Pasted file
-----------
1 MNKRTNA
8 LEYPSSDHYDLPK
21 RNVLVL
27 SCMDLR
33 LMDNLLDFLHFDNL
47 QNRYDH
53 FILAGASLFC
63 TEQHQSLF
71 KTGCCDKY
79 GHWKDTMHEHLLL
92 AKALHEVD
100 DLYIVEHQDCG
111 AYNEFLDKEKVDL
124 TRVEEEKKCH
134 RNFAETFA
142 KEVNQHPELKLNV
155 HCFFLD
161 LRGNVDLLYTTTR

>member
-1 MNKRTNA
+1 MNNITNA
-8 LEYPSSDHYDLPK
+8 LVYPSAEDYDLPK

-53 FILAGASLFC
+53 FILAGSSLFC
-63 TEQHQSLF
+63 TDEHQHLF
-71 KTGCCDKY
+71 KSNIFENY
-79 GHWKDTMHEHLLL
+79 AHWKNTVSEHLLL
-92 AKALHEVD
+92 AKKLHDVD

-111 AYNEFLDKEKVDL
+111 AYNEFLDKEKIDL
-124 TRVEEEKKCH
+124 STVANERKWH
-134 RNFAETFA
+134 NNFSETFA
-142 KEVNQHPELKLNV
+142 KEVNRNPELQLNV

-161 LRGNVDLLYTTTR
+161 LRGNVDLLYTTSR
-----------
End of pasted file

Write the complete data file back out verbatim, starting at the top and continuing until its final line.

1 MNKRTNA
8 LEYPSSDHYDLPK
21 RNVLVL
27 SCMDLR
33 LMDNLLDFLHFDNL
47 QNRYDH
53 FILAGASLFC
63 TEQHQSLF
71 KTGCCDKY
79 GHWKDTMHEHLLL
92 AKALHEVD
100 DLYIVEHQDCG
111 AYNEFLDKEKVDL
124 TRVEEEKKCH
134 RNFAETFA
142 KEVNQHPELKLNV
155 HCFFLD
161 LRGNVDLLYTTTR

>member
-1 MNKRTNA
+1 MNNITNA
-8 LEYPSSDHYDLPK
+8 LVYPSAEDYDLPK

-53 FILAGASLFC
+53 FILAGSSLFC
-63 TEQHQSLF
+63 TDEHQHLF
-71 KTGCCDKY
+71 KSNIFENY
-79 GHWKDTMHEHLLL
+79 AHWKNTVSEHLLL
-92 AKALHEVD
+92 AKKLHDVD

-111 AYNEFLDKEKVDL
+111 AYNEFLDKEKIDL
-124 TRVEEEKKCH
+124 STVANERKWH
-134 RNFAETFA
+134 NNFSETFA
-142 KEVNQHPELKLNV
+142 KEVNRNPELQLNV

-161 LRGNVDLLYTTTR
+161 LRGNVDLLYTTSR